Cover Image

Different patterns of pelvic ureteral endometriosis. What is the best treatment? Results of a retrospective analysis

Salvatore Butticè, Antonio Simone Laganà, Giuseppe Mucciardi, Francesco Marson, Tzevat Tefik, Christopher Netsch, Salvatore Giovanni Vitale, Emre Sener, Rosa Pappalardo, Carlo Magno
  • Salvatore Butticè
    Department of Human Phatology, Section of Urology, University of Messina, Messina, Italy | salvobu@gmail.com
  • Antonio Simone Laganà
    Unit of Gynecology and Obstetrics, Department of Human Pathology in Adulthood and Childhood "G. Barresi", University of Messina, Messina, Italy
  • Giuseppe Mucciardi
    Department of Human Phatology, Section of Urology, University of Messina, Messina, Italy
  • Francesco Marson
    Department of Urology, University of Studies of Torino, Torino, Italy
  • Tzevat Tefik
    Department of Urology, Istanbul University, Istanbul Faculty of Medicine, Istanbul, Turkey
  • Christopher Netsch
    Department of Urology, Asklepios Hospital Barmbek, Hamburg, Germany
  • Salvatore Giovanni Vitale
    Unit of Gynecology and Obstetrics, Department of Human Pathology in Adulthood and Childhood "G. Barresi", University of Messina, Messina, Italy
  • Emre Sener
    Department of Urology, School of Medicine, Marmara University, Istanbul, Turkey
  • Rosa Pappalardo
    Department of Human Phatology, Section of Urology, University of Messina, Messina, Italy
  • Carlo Magno
    Department of Human Phatology, Section of Urology, University of Messina, Messina, Italy

Abstract

Objective. Endometriosis is an estrogendependent disease. The incidence of urinary tract endometriosis (UE) increased during the last few years and, nowadays, it ranges from 0.3 to 12% of all women affected by the disease. The ureter is the second most common site affected. The ureteral endometriosis is classified in extrinsic and intrinsic. The aim of this study is to individuate the best treatments for each subset of ureteral endometriosis. Materials and Methods. 32 patients diagnosed with surgically treated UE were retrospectively reviewed. The patients were divided into 3 subsets (intrinsic UE, extrinsic UE with and without obstruction). The patients with intrinsic UE (n = 10) were treated with laser endoureterotomy. The patients with extrinsic UE (n = 22) were divided in two subsets with (n = 16) and without (n = 6) hydronephrosis. All the patients underwent ureteral stenting, and resection and reimplantation was performed in the first group, and when the mass was > 2.5 cm (n = 3) Boari flap was performed. Laparoscopic ureterolysis (shaving) was performed in the second group. Results. In the extrinsic subset of UE, we obtained an high therapeutic success (84%). Conversely, in the intrinsic subset there was a recurrence rate of the disease in 6/10 of the patients (60%). Conclusions. Ureterolysis seems to be a good treatment in extrinsic UE without obstruction. Resection and reimplantation allows excellent results in the extrinsic UE with obstruction. In the intrinsic subset, the endoureterotomy approach is inadequate.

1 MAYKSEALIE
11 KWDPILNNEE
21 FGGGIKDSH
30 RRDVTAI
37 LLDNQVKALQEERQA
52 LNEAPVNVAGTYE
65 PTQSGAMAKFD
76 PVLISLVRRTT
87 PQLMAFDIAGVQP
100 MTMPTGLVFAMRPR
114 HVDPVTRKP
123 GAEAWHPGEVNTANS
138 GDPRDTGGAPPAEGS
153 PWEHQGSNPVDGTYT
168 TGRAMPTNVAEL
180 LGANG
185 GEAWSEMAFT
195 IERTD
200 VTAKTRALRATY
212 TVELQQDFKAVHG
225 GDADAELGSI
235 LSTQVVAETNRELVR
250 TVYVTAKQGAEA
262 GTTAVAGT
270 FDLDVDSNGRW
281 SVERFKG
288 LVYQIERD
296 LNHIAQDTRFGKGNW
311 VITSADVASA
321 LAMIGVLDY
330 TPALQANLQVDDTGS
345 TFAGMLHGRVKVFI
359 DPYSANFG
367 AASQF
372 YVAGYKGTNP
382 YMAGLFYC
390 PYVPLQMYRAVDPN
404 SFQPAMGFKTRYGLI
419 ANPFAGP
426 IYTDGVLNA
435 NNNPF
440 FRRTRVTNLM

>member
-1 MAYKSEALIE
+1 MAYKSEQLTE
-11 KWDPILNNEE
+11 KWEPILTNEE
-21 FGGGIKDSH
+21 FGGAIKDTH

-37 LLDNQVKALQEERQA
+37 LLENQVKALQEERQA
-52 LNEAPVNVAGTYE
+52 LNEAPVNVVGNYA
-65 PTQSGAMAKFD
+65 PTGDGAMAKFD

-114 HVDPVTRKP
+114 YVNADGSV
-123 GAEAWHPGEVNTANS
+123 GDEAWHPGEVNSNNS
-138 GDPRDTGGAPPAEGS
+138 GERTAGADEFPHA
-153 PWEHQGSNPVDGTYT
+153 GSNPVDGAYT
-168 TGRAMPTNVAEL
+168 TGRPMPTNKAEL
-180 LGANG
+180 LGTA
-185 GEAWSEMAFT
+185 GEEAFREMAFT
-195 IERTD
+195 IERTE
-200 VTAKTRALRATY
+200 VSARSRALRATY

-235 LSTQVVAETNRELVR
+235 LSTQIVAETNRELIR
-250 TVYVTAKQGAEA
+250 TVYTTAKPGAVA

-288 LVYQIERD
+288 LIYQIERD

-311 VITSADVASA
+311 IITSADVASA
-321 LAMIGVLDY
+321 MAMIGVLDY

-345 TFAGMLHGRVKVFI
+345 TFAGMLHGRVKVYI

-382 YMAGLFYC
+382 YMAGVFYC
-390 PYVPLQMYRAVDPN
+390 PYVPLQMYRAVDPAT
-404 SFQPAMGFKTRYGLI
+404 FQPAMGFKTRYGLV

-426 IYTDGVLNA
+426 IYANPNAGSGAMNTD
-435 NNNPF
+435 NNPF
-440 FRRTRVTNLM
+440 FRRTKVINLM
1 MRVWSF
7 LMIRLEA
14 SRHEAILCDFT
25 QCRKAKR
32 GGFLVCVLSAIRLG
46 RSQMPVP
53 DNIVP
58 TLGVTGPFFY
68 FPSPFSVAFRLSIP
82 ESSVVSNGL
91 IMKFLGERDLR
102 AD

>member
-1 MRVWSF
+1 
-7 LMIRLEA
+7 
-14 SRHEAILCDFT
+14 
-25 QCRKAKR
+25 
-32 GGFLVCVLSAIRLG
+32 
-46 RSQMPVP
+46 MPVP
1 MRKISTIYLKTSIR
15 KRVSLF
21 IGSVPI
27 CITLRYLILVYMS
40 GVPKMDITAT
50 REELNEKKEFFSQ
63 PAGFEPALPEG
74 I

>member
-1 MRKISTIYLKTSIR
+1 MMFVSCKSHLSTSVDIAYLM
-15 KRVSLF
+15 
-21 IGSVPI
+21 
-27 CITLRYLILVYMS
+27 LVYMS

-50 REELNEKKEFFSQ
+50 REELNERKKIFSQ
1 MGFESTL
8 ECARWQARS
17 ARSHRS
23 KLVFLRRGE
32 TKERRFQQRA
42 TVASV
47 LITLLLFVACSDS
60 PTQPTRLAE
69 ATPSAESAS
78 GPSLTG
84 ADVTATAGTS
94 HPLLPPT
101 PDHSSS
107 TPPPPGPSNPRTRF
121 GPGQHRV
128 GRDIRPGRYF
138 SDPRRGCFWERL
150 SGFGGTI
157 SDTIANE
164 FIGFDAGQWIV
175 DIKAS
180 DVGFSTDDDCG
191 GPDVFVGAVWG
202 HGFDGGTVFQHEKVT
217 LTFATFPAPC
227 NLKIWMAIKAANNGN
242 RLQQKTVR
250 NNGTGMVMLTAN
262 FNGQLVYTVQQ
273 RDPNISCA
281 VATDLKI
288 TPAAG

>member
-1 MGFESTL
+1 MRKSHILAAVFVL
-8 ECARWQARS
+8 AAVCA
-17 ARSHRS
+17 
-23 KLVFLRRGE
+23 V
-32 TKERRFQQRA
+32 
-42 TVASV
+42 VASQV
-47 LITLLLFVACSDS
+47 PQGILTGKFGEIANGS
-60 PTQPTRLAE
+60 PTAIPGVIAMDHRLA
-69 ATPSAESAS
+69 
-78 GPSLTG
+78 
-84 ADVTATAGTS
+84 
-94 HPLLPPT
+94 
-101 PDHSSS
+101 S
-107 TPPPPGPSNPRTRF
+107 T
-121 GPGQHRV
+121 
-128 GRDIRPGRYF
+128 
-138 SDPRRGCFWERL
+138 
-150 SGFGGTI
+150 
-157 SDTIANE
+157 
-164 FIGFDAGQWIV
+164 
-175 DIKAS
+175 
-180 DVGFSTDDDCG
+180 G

Keywords

Ureteral endometriosis; Laparoscopic ureterolysis; Laser endoureterotomy; Ureteral reimplantation; Laparoscopy

Full Text:

PDF
Submitted: 2016-04-03 22:05:33
Published: 2016-12-30 00:00:00
Search for citations in Google Scholar
Related articles: Google Scholar
Abstract views:
1149

Views:
PDF
660

Article Metrics

Metrics Loading ...

Metrics powered by PLOS ALM


Copyright (c) 2017 Salvatore Butticè, Antonio Simone Laganà, Giuseppe Mucciardi, Francesco Marson, Tzevat Tefik, Christopher Netsch, Salvatore Giovanni Vitale, Emre Sener, Rosa Pappalardo, Carlo Magno

Creative Commons License
This work is licensed under a Creative Commons Attribution-NonCommercial 4.0 International License.
 
© PAGEPress 2008-2018     -     PAGEPress is a registered trademark property of PAGEPress srl, Italy.     -     VAT: IT02125780185     •     Privacy